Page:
By Chesney Hearst, Senior Contributing Reporter
RIO DE JANEIRO, BRAZIL – From July 15th through July 27th the Centro Cultural Banco do Brazil Rio de Janeiro (CCBB) will screen the films of Japanese director and screenwriter Nagisa Oshima. Presented by Banco do Brasil with support from the Japan Foundation, the retrospective will include twelve features by the unconventional director.
The films will include his debut full-length feature, “A Town of Love and Hope”; “Realm of the Senses,” a controversial film that gained Oshima international notoriety; and “Empire of Passion,” a film that earned him a Best Director award during the 1978 Cannes Film Festival.
Oshima is known for his films that broke new ground while exploring political tensions, racism, brutality, criminality, eroticism and the areas where those subjects converged. During his career, Oshima, who died in 2013 at the age of 80, crafted films that shocked, provoked, satirized and, at their best, provided insightful social and political commentary.
Inspired by directors including Jean-Luc Godard, Oshima veered away from traditional Japanese cinematic techniques and themes, telling the stories of the outcasts of society, sexual deviants and the politically marginalized while taking a critical look at a quickly changing Japanese society during revolutionary, rebellious and tumultuous times.
Born in Kyoto, Japan in 1932, Oshima attended Kyoto University where he studied law and also became student leader in leftwing activities. After graduation, Oshima worked as a film critic and as editor of a film magazine. In 1954 he joined the Shochiku Film Company.
Oshima made one short film, “Tomorrow’s Sun,” then made his directorial full-length debut at age 27 with “Town of Love and Hope” in 1959. He followed that with “Cruel Story of Youth” and “The Sun’s Burial,” both released in 1960. Following Shochiku Film Company’s cancelation of circulation of his fourth film, the politically-charged “Night and Fog in Japan,” Oshima became an independent director and created his own production company, Sozosha.
“Nagisa Oshima was always a rebel against imposed conventions, both in the real world – where he protested against racism, militarism in Japan after the war and against the war in Vietnam; and in his films – which dealt with violence and sexuality in such radically directly ways, it changed our, the viewers, perspectives on these issues,” Arndt Röskens, curator of the CCBB retrospective, stated in a release.
Oshima is best known for “Realm of the Senses,” a film that when released in 1976, was seen as so sexually-explicit that Oshima was held and prosecuted, but later acquitted, on obscenity charges.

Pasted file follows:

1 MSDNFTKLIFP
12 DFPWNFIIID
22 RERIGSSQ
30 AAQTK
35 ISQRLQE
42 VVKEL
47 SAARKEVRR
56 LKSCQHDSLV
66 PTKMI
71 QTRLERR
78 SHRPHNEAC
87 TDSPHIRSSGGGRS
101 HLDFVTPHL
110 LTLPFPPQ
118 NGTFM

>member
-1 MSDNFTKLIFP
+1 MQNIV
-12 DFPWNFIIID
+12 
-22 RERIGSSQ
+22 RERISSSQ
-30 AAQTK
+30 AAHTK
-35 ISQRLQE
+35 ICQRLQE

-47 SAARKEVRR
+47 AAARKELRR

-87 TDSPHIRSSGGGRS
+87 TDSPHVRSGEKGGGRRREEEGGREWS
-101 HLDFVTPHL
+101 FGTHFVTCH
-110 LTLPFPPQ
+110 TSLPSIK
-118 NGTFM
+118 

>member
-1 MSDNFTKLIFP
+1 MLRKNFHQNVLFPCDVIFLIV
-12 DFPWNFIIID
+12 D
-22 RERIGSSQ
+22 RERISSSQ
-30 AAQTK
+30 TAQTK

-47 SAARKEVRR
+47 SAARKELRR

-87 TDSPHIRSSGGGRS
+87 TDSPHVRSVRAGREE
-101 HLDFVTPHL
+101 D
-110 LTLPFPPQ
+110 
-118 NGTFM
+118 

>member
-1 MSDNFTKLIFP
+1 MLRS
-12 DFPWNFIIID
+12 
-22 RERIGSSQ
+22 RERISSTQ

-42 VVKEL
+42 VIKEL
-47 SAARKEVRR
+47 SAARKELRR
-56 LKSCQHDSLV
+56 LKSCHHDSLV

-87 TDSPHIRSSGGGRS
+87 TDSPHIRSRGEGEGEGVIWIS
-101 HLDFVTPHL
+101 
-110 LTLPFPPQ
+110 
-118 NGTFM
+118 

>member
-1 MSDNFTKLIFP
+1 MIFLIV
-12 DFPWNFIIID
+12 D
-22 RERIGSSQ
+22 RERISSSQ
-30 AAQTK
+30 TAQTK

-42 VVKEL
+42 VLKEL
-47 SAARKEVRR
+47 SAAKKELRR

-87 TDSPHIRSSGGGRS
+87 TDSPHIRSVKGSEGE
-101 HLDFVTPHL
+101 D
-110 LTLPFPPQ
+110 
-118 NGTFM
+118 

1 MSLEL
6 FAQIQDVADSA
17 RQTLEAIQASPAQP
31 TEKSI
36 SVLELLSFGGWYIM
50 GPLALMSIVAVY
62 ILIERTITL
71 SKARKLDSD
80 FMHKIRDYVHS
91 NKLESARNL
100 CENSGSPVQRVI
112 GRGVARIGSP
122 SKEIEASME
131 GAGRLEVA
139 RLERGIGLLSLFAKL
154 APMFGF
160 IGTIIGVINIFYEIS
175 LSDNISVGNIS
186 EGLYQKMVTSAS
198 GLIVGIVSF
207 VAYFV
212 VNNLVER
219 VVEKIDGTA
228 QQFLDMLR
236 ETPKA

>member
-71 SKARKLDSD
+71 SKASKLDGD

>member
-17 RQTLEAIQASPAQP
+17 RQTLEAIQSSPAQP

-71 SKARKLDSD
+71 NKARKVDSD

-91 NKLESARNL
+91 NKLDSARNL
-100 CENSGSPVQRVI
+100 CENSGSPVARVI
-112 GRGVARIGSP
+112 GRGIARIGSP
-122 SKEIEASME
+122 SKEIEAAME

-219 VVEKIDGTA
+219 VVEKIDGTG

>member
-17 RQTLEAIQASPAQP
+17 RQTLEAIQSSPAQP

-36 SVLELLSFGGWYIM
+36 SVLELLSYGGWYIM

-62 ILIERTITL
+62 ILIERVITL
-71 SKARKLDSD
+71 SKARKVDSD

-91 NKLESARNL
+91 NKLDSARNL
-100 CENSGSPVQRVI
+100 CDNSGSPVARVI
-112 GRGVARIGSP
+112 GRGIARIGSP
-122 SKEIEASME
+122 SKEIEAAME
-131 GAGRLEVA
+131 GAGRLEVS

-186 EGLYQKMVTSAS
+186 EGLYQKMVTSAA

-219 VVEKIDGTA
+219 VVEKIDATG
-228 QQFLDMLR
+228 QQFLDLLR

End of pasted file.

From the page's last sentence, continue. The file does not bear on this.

In defense of “In the Realm of the Senses,”Oshima reportedly told the Japanese court that; “Nothing that is expressed is obscene. What is obscene is what is hidden.”
The film was banned in several countries during the years that followed due to it’s explicit scenes but it will show as part of the CCBB series in Rio de Janeiro. Although it brought international attention to Oshima’s work, many critics argue that the film was by no means the best of his more than twenty features.
CCBB film screenings will take place twice daily during the retrospective on Wednesdays through Mondays. The first screening will be at 4:30 PM or 5PM on July 23rd, 24th, 25th, and 26th, and the second at 7PM.
Opening the CCBB retrospective on Wednesday, July 15th, Oshima’s 1966 film “Violence at Noon” is a study of a sex criminal and the film following it at 7PM, 1983’s “Merry Christmas, Mr. Lawrence,” is a homoerotic prisoner-of-war drama starring David Bowie and Ryuichi Sakamoto. It is also Oshima’s only English-language film.
Playing at 4:30 PM on Thursday, July 16th, 1967’s “Double Suicide: Japanese Summer,” tells the story of a young nymphomaniac and a delinquent gang obsessed with death, eroticism, violence and self-destruction. Following at 7PM, Oshima’s third film, “Cruel Story of Youth,” tells the story of Kiyoshi and Makoto, and their scheme to blackmail middle-aged men charmed by Makoto.
On Friday, July 17th, Oshima’s debut feature-length film, “A Town of Love and Hope,” about class differences in Japanese society, will screen at 4:30 PM. Oshima’s 1968 film, “Three Resurrected Drunkards,” about racism and a Japanese family fleeing authorities after being mistaken for illegal Korean immigrants, will screen at 7PM.
Also included in the retrospective will be 1965’s “Pleasures of the Flesh” about a corrupt businessman and a suitcase of embezzled money; 1978’s “Empire of Passion” a tale about an older woman’s affair with a younger man that, fueled by jealousy, guilt and a desire for retribution, escalates from eroticism to horror; and “Tabu,” Oshima’s final film, a 1999 feature that depicts homosexuality during Japan’s Bakumatsu era (between 1853 and 1867).
“His films have shown the link between the political and the erotic, between sexuality and death, and their radicalism always led the fight for freedom of the individual and of the body,” said the retrospective curator’s Arndt Rösken, adding; “This radicalism with which he confronted moral and cinematic conventions – what could be shown and what the public could bear to watch on screen – earned him a reputation as a political rebel and an anarchist in the movies”
See the CCBB website, to learn more about the retrospective and to see the complete programming schedule.
What: Nagisa Oshima Retrospective
When: July 15th through July 27th. CCBB is open Wednesdays through Mondays, 9AM to 9PM with film screenings taking place twice daily during the retrospective at 4:30PM or 5PM and 7PM.
Where: Centro Cultural Banco do Brazil Rio de Janeiro (CCBB), Rua Primeiro de Março 66, Centro
Entrance: R$2 – R$4